Mendelian randomization has been used to investigate the effect of circulating CRP levels on schizophrenia risk. In a large, Danish population-based study using 4 genetic instruments in the CRP gene region, the point estimate suggested a risk-increasing effect, but the lower limit of the 95% CIs did not allow excluding the possibility of important protective effects.21 Two subsequent studies, both using the same summary association data sets in a 2-sample MR design, reported directionally inconsistent estimates,22,23 likely due to a data harmonization error in 1 of them.24 Moreover, neither of the 2-sample MR studies performed substantial sensitivity analyses.
We conducted this study to investigate the effect of inflammatory markers on schizophrenia risk in a 2-sample MR design. We used genetic variants associated with inflammatory biomarkers as instrumental variables to improve inference for a possible influence of the inflammatory biomarkers on risk of developing schizophrenia.25
We obtained summary association results for 4 sets of genetic instruments: liberal CRP (instruments selected using solely statistical criteria26), conservative CRP (instruments restricted to the CRP gene region27), interleukin-1 receptor antagonist (IL-1Ra),28 and soluble interleukin-6 receptor (sIL-6R).29 Summary associations between each instrument and schizophrenia risk were obtained from the largest schizophrenia genome-wide association study to date.9 The eMethods in the Supplement provides a description of each data set. Briefly, summary association results from large consortia of candidate gene or genome-wide association studies were included. Gene-biomarker associations were estimated in pooled samples ranging from 1645 to more than 80 000 individuals, while gene-schizophrenia associations were estimated in more than 30 000 cases and more than 45 000 ancestry-matched controls. In most studies included in the consortia, participants were of European ancestry, and the prevalence of men was approximately 50%. All studies were conducted in adults, with a wide age range (18 to >80 years). The summary genetic associations data sets were harmonized as described elsewhere24 and are reported in eTable 1 and eTable 2 in the Supplement. This project used only publicly available summarized (ie, aggregated) results from published meta-analyses of genome-wide association studies. Individual- and study-level aggregated results were not used.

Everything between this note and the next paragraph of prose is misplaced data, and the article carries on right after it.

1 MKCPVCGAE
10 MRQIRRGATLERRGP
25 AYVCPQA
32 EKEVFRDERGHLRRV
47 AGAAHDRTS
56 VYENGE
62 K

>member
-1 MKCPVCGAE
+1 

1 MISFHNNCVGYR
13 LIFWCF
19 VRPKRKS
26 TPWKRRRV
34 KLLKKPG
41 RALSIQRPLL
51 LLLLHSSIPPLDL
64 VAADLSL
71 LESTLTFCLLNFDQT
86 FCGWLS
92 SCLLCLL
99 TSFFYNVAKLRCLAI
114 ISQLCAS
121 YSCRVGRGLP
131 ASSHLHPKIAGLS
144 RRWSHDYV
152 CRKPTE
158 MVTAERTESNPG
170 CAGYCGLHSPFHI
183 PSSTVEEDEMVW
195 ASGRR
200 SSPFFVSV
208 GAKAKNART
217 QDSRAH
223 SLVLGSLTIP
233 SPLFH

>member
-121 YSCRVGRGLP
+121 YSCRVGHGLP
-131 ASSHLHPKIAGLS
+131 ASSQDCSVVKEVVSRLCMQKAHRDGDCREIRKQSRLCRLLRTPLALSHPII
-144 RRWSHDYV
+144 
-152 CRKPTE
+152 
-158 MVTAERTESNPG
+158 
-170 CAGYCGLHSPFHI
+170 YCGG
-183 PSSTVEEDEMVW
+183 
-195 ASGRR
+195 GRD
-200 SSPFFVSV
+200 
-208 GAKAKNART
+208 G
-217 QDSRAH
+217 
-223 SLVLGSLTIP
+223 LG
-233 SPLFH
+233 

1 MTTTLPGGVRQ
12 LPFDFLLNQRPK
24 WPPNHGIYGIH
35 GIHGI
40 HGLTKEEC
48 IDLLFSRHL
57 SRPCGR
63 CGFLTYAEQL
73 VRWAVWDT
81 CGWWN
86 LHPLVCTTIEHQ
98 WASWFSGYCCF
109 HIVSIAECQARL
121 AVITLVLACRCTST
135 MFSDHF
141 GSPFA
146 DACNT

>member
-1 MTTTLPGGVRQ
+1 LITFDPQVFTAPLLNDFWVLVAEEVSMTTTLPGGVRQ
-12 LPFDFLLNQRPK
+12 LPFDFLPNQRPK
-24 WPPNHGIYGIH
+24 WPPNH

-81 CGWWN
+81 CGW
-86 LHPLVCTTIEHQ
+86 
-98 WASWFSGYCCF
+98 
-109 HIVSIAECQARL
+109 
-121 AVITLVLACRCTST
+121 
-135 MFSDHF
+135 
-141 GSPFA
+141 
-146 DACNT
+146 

Single-nucleotide polymorphism (SNP) biomarker associations were collected in ln-transformed units. Odds ratio (OR) estimates of schizophrenia per 2-fold increments in circulating inflammatory biomarker levels were obtained as follows:
where OR is the odds ratio estimate per 1-ln increment in biomarker levels and e is the base of the natural logarithm.
Mendelian randomization requires that the genetic instruments are associated with the modifiable exposure of interest (assumption 1), and any association between the instruments and the outcome is mediated by the exposure (assumption 2). Given that only assumption 1 is empirically verifiable, careful consideration of potential violations of assumption 2 (due to factors such as population stratification, linkage disequilibrium, canalization, or horizontal pleiotropy) is important to minimize bias.18 An SNP that violates these assumptions is referred to as an invalid instrumental variable and its inclusion in MR analyses may bias the results.
Five MR methods were used.